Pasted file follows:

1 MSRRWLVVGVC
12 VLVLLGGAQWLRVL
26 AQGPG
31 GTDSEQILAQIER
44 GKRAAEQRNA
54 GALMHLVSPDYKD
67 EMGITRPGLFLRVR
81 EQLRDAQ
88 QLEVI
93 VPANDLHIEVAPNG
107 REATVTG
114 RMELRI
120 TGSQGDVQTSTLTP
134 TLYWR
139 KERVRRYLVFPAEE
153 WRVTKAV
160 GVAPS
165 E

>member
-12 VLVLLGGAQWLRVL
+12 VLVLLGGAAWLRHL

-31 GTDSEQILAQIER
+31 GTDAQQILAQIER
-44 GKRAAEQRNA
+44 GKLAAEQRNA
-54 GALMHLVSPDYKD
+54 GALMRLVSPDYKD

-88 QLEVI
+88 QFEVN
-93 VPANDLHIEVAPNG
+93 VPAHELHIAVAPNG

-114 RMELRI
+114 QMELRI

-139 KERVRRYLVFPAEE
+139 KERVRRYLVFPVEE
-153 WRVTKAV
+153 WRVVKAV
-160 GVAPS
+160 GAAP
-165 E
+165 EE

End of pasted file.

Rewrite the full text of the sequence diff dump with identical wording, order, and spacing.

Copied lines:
1 MSRRWLVVGVC
12 VLVLLGGAQWLRVL
26 AQGPG
31 GTDSEQILAQIER
44 GKRAAEQRNA
54 GALMHLVSPDYKD
67 EMGITRPGLFLRVR
81 EQLRDAQ
88 QLEVI
93 VPANDLHIEVAPNG
107 REATVTG
114 RMELRI
120 TGSQGDVQTSTLTP
134 TLYWR
139 KERVRRYLVFPAEE
153 WRVTKAV
160 GVAPS
165 E

>member
-12 VLVLLGGAQWLRVL
+12 VLVLLGGAAWLRHL

-31 GTDSEQILAQIER
+31 GTDAQQILAQIER
-44 GKRAAEQRNA
+44 GKLAAEQRNA
-54 GALMHLVSPDYKD
+54 GALMRLVSPDYKD

-88 QLEVI
+88 QFEVN
-93 VPANDLHIEVAPNG
+93 VPAHELHIAVAPNG

-114 RMELRI
+114 QMELRI

-139 KERVRRYLVFPAEE
+139 KERVRRYLVFPVEE
-153 WRVTKAV
+153 WRVVKAV
-160 GVAPS
+160 GAAP
-165 E
+165 EE